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Who was Christabel Pankhurst?
Christabel Pankhurst (1880-1958) was a very influential figure in the suffragette movement in Edwardian Britain since she was the co-leader, with her mother Emmeline, of the Suffragettes of the Women’s Social and Political Union (WSPU). The WSPU had been founded in October 1903 by Emmeline, Christabel and some local socialist women, at the Pankhurst home at 62 Nelson Street, Manchester. Christabel became the Chief Organiser and key strategist of the WSPU. In later life, Christabel converted to Second Adventism and in 1940 moved to the USA where she became a successful preacher and wrote about the Second Coming of Christ. However, it is for her suffrage work that she is remembered.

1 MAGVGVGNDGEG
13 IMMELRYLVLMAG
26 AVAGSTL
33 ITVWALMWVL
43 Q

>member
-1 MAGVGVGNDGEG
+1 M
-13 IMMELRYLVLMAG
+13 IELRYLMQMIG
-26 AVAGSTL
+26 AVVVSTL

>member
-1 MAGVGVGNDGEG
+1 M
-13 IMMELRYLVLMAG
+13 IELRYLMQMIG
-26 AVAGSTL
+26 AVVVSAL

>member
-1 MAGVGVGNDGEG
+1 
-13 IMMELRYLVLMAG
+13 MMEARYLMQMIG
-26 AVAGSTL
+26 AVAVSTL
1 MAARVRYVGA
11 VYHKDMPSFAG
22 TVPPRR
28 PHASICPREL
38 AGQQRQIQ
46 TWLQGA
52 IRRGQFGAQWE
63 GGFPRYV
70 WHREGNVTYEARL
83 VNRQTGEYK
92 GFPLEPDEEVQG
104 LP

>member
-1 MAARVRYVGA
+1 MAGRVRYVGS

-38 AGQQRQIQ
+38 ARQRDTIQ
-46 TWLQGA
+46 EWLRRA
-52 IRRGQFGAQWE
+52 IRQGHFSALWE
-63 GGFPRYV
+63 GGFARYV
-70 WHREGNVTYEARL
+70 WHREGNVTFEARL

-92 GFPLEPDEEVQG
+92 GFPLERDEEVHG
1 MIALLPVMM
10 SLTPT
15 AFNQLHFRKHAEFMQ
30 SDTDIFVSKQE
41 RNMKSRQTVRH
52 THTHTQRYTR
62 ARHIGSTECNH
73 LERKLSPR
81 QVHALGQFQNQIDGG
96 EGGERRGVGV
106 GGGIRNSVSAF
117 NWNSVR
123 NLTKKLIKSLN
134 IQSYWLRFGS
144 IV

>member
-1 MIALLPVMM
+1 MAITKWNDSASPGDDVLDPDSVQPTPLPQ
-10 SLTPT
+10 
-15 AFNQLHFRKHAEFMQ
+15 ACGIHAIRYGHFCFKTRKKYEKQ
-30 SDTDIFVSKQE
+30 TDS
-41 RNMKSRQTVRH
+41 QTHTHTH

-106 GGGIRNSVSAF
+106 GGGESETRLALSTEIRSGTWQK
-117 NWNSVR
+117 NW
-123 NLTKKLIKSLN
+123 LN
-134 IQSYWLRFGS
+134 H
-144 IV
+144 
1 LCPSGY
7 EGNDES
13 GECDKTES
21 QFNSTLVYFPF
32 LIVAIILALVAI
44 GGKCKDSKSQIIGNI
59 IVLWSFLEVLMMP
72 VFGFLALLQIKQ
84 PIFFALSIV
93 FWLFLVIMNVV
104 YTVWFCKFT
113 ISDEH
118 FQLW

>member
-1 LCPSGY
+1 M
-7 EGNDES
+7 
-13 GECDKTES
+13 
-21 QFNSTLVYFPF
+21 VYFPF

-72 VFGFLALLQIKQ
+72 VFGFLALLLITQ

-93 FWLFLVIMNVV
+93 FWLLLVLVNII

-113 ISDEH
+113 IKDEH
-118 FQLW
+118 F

What inspired you to write a biography of Christabel?
Christabel has been very much maligned by historians, especially by her younger sister Sylvia, whose influential 1931 book The Suffragette Movement has become the dominant narrative of the campaign and Pankhurst family life. Sylvia was a socialist feminist who want to ally the WSPU to the socialist movement while Christabel, who resigned her membership of the Independent Labour Party, wanted to keep the WSPU free from affiliation to any of the men’s political parties of the day.
In her book, Sylvia presents a hostile picture of Christabel, their mother’s favourite child. Writing as a rejected daughter, a jealous sister and an angry socialist she presents Christabel as right wing, elitist, ruthless and autocratic. I had read enough in the primary sources to question this portrayal, which has been accepted unquestioningly by most commentators. Further, the late Jill Craigie gave me exclusive access to the Suffragette papers she held, particularly papers belonging to Christabel. So all these factors inspired me to research further, and write a biography of this eldest Pankhurst daughter.